If you’re a fan of the iPhone/iPod/iPad-controlled quadricopter AR.Drone, as we are, you might be surprised to learn that the App Store now hosts five different flying applications built using Parrot’s AR.Drone SDK.
In this special edition of iPhone + iPad Gems, we look at all of these apps, which range in price from free to $3, and vary in iOS device compatibility. Though each of the applications is early in its life cycle and not yet worthy of a full review or rating, we wanted to briefly let you know what’s out there today, as some of the new titles include useful features that Parrot’s Free Flight doesn’t offer, and even Free Flight has been updated since last we looked at it.
Free Flight is Parrot’s official AR.Drone application, and free for purchasers of the $300 accessory. Currently in version 1.5.1, Free Flight now includes an improved, smoother video framerate from AR.Drone’s cameras, a new piloting mode that doesn’t require you to use the accelerometer for N/S/E/W movement, and a left-handed mode. It otherwise remains largely the same as what was described in our AR.Drone review in August.
Tommy Kammerer’s DroneControl – Remote Control Your AR.Drone ($3) has one huge advantage over Free Flight: it’s a truly universal app with full-screen iPad support, upscaling the front camera video to fill almost the entire 1024×768 display, with a picture-in-picture view of the bottom camera, plus buttons and controls off to the edges of the screen.
It also has a two-joystick piloting mode as one of its many UI options, and the ability to log navigation data for later analysis. Though the revised interface graphics aren’t beautiful or particular improvements on Parrot’s, Drone Control has its own screen shot feature, support for iPhone 4/iPod touch 4G Retina Display graphics, and some HUD customization features. Just being able to see the AR.Drone’s video, albeit grainy, on the full iPad screen makes it worthy of consideration.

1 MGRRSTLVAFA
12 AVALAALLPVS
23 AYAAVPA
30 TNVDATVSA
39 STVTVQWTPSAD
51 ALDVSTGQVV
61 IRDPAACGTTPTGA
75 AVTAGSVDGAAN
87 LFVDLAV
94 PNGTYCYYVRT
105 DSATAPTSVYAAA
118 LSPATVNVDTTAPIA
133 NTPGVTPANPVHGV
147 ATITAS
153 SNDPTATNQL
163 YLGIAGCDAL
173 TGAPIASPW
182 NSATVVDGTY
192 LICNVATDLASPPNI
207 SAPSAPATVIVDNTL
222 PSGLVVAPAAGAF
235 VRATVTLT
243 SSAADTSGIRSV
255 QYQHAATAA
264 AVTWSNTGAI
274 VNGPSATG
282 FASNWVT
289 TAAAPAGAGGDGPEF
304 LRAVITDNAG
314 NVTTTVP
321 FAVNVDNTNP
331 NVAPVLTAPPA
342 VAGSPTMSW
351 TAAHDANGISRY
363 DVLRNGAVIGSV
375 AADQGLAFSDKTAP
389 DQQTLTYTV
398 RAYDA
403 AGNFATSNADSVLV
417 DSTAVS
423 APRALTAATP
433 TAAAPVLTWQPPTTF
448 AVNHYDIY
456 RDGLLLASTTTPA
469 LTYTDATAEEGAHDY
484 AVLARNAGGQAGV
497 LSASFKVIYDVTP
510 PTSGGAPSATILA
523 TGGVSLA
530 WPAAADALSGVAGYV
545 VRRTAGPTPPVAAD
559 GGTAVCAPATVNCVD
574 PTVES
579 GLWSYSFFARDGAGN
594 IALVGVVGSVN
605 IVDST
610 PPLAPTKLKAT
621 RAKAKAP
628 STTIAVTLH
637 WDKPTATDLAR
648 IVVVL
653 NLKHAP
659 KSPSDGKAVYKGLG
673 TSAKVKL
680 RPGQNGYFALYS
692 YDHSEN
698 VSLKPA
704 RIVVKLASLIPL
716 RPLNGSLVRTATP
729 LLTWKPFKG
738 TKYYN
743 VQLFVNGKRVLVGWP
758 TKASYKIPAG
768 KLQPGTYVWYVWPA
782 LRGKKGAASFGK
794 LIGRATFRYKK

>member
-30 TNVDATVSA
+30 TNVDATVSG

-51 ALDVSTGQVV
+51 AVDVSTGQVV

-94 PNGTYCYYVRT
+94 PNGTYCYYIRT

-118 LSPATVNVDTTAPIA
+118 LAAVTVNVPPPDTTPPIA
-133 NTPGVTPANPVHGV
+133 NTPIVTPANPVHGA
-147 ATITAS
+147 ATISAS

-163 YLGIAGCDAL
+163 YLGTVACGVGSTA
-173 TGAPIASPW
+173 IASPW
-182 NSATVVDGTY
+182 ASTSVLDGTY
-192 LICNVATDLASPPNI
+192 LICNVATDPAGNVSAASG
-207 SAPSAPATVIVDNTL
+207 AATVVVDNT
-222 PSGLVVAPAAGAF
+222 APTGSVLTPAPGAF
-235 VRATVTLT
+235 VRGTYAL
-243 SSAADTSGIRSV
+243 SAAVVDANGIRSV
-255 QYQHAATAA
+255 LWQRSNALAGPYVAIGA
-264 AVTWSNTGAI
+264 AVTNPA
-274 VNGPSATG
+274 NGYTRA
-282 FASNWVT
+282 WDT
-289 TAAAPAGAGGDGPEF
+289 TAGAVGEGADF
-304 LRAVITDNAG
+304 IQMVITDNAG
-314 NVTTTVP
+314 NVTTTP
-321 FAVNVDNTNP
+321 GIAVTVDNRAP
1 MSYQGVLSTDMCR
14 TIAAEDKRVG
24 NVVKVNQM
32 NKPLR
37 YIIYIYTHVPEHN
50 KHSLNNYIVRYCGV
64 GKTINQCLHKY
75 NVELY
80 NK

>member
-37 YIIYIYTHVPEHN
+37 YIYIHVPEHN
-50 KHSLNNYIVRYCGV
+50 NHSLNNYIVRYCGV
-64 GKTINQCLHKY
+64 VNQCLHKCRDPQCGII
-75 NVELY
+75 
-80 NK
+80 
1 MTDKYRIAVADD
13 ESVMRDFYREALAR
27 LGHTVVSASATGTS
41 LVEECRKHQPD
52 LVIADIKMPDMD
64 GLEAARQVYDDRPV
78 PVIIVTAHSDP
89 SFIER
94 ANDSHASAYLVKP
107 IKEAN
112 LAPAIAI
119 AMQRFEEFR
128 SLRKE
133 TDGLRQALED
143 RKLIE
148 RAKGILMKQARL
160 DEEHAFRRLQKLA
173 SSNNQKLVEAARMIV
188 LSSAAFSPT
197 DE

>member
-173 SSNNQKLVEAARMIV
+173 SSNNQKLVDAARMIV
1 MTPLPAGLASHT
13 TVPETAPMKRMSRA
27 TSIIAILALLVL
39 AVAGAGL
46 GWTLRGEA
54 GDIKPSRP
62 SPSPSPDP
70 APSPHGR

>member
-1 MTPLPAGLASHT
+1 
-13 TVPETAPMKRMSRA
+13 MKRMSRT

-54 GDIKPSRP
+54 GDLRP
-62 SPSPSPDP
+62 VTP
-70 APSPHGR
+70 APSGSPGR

But then, there’s MatrixFlightHD ($1) by Stefan Casutt, which also offers iPad support—sort of. Instead of filling the entire 1024×768 screen with video, MatrixFlightHD divides the larger display into separate panes for video, controls, and navigation/orientation data, with large buttons that don’t make much sense until you start playing with them.
One notably allows you to animate the AR.Drone’s LEDs in different ways, and a screen grabbing tool saves images in the iTunes File Sharing directory—a little odd given that they could be exported directly to your Photos collection. We could see this app becoming better over time, but for our purposes, the UI is too difficult to decipher and doesn’t make great use of the iPad’s screen; it’s also the only one of these apps that doesn’t run on the iPhone or iPod touch.
All About Jake’s Flight Record ($3) is the only app here that runs solely on the iPhone and iPod touch, not the iPad, and is recommended for iPod touch 3G/4G and iPhone 3GS/4 users only—primarily owners of the latest models. Why is it so demanding? Realtime video encoding: it actually records 320×240 QuickTime movies directly from the AR.Drone’s cameras, providing a pause/record button directly on the HUD that can continually run while you’re flying or get turned off as you prefer.
While the videos have no sound, something that we’d love to see remedied with some tricky coding using the iPhone 4/iPod touch 4G microphones, they can be really fun demonstrations of what the AR.Drone is capable of doing—and its vulnerabilities. Revel here in the excitement of watching a demonstration video we filmed quickly with Flight Record, showing the AR.Drone flying briefly before being blown by the wind into the branches of a tree. If and when this developer adds automatic YouTube uploading support, and iPad recording capabilities, we could imagine this being an ever cooler app than it already is.
Last up is AR.PowerFlight ($1) by Max Baumle, a universal app that offers only low-res support on the iPad, but has token Retina Display support for the iPhone 4 and iPod touch 4G; video is still as low-res as in other applications. AR.PowerFlight’s primary feature is snapshot taking, which can be done manually with swipes or set to an automatic interval of 1-60 seconds, plus logging of flight data and an estimated altitude indication. A free demo version called AR.PowerFlight Lite doesn’t include the Retina Display optimizations, has no logging capabilities, and only grabs snapshots once every 60 seconds. AR.PowerFlight could really use some UI improvements and added features to differentiate it further from the look and feel of Parrot’s Free Flight, but users interested in automatically snapping photos rather than videos might want to give it a look.